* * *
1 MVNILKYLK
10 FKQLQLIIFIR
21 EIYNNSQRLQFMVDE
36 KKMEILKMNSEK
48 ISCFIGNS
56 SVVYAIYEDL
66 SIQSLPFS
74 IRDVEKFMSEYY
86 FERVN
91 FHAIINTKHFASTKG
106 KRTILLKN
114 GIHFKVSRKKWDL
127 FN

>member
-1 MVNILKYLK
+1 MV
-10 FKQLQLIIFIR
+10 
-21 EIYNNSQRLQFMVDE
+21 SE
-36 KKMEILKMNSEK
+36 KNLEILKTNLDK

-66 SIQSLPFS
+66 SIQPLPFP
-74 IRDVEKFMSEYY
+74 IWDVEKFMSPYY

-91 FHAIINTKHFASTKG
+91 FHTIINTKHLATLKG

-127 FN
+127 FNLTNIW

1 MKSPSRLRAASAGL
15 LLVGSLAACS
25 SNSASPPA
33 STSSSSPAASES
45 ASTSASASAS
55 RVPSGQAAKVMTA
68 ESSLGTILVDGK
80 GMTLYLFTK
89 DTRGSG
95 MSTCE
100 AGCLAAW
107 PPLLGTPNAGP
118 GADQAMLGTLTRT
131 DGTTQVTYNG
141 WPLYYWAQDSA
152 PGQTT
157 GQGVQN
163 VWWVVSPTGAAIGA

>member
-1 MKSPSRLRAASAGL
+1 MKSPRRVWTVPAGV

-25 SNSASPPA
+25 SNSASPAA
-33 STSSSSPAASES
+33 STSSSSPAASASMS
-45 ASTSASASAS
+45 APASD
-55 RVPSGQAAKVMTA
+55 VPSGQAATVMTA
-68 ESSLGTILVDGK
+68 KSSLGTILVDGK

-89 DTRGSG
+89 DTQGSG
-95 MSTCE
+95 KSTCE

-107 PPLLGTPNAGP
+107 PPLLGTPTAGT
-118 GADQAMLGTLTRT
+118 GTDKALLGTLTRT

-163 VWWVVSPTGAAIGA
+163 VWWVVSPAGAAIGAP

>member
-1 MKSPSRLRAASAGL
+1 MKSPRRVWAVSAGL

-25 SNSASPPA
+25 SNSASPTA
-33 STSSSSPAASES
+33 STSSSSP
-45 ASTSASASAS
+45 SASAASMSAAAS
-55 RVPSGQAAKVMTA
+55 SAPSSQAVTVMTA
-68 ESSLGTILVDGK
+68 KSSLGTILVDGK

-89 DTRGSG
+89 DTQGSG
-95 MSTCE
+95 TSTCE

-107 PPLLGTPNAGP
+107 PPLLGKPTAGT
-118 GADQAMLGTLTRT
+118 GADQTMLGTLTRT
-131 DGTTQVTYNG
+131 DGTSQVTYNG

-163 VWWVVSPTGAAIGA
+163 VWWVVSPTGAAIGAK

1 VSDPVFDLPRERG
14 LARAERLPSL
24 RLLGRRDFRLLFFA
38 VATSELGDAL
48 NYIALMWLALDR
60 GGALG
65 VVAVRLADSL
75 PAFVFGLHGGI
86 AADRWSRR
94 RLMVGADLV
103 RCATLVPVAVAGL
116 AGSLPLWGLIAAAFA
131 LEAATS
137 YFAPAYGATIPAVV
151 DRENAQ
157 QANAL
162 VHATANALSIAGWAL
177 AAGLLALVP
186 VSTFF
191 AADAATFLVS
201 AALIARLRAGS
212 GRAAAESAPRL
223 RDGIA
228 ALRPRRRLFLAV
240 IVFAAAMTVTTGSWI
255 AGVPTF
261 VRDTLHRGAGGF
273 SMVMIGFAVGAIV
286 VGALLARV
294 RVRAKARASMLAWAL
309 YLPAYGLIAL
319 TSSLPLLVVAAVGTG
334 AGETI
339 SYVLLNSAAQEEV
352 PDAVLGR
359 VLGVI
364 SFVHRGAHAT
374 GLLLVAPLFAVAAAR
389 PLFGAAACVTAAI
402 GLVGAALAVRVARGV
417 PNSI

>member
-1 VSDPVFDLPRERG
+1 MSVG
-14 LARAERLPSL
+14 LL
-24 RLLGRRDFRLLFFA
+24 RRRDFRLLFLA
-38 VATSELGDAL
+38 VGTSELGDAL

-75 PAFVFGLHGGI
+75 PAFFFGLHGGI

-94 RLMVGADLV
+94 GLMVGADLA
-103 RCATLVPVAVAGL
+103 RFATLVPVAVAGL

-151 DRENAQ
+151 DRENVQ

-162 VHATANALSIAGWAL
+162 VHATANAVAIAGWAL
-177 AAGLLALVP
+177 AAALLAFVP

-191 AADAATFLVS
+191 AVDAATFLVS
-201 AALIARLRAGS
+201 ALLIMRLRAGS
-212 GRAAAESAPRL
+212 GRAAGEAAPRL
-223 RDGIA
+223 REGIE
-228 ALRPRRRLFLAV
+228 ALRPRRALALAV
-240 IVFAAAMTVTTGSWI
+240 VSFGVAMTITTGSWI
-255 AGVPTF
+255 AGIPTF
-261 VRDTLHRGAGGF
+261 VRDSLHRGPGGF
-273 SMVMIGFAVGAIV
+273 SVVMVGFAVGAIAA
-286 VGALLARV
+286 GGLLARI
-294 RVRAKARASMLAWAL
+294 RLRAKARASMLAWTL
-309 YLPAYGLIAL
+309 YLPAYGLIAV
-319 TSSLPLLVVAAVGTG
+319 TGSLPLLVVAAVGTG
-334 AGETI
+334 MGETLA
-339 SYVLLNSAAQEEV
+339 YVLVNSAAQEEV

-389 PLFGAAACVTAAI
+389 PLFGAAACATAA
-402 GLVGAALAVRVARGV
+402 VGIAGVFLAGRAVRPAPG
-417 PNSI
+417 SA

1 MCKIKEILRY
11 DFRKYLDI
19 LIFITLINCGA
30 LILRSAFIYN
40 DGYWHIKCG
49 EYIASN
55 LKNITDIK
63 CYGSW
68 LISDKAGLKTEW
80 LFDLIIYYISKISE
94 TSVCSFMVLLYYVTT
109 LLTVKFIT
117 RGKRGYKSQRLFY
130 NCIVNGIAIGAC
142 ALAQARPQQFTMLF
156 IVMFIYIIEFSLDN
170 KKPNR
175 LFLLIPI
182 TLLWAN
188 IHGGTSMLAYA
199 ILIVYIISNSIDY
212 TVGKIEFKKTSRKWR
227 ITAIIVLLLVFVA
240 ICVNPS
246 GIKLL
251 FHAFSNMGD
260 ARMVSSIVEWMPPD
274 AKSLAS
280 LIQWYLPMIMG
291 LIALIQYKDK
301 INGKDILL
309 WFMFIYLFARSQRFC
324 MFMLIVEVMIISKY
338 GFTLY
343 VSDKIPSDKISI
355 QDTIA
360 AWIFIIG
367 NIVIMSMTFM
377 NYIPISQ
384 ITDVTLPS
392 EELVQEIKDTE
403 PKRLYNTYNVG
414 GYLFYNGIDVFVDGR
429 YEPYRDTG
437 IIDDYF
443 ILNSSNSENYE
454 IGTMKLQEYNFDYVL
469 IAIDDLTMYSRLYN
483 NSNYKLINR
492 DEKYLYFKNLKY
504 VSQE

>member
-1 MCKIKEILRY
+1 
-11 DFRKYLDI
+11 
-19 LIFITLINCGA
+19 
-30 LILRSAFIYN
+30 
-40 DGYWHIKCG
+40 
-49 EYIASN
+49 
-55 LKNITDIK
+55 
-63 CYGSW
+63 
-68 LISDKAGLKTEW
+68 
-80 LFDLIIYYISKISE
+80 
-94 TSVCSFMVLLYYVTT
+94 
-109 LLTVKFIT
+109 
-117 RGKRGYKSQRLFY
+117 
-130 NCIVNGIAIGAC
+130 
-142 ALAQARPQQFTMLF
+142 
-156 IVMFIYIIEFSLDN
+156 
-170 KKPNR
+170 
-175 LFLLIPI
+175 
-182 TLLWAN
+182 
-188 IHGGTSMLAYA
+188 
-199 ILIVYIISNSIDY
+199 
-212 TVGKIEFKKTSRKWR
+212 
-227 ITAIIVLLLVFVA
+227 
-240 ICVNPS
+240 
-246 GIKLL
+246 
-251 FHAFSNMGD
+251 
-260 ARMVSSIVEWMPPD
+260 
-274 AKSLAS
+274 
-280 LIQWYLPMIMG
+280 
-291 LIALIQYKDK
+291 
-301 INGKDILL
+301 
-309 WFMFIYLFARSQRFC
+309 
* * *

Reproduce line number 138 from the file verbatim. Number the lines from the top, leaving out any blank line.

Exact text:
>member